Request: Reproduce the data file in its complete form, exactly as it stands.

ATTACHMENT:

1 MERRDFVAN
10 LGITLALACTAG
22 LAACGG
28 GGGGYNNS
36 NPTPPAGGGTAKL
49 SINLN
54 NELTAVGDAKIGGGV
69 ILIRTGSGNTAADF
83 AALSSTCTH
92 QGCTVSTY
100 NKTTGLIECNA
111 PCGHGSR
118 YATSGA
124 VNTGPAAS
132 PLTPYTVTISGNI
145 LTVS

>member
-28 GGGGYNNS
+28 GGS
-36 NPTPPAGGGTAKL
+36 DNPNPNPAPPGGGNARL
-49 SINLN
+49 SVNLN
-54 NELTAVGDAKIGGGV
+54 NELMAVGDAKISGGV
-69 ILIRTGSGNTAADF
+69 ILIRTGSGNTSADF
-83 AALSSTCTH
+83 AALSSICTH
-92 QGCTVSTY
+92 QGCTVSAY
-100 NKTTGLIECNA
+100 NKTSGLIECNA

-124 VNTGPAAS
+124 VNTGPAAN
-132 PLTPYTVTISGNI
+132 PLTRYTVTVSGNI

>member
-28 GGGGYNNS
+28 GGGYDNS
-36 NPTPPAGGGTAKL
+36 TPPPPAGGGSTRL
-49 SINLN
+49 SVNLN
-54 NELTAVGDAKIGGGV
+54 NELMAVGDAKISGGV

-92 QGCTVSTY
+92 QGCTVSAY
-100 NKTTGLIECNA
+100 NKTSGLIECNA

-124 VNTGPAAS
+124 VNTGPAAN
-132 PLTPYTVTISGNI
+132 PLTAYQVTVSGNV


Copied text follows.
1 MERRDFVAN
10 LGITLALACTAG
22 LAACGG
28 GGGGYNNS
36 NPTPPAGGGTAKL
49 SINLN
54 NELTAVGDAKIGGGV
69 ILIRTGSGNTAADF
83 AALSSTCTH
92 QGCTVSTY
100 NKTTGLIECNA
111 PCGHGSR
118 YATSGA
124 VNTGPAAS
132 PLTPYTVTISGNI
145 LTVS

>member
-28 GGGGYNNS
+28 GGS
-36 NPTPPAGGGTAKL
+36 DNPNPNPAPPGGGNARL
-49 SINLN
+49 SVNLN
-54 NELTAVGDAKIGGGV
+54 NELMAVGDAKISGGV
-69 ILIRTGSGNTAADF
+69 ILIRTGSGNTSADF
-83 AALSSTCTH
+83 AALSSICTH
-92 QGCTVSTY
+92 QGCTVSAY
-100 NKTTGLIECNA
+100 NKTSGLIECNA

-124 VNTGPAAS
+124 VNTGPAAN
-132 PLTPYTVTISGNI
+132 PLTRYTVTVSGNI

>member
-28 GGGGYNNS
+28 GGGYDNS
-36 NPTPPAGGGTAKL
+36 TPPPPAGGGSTRL
-49 SINLN
+49 SVNLN
-54 NELTAVGDAKIGGGV
+54 NELMAVGDAKISGGV

-92 QGCTVSTY
+92 QGCTVSAY
-100 NKTTGLIECNA
+100 NKTSGLIECNA

-124 VNTGPAAS
+124 VNTGPAAN
-132 PLTPYTVTISGNI
+132 PLTAYQVTVSGNV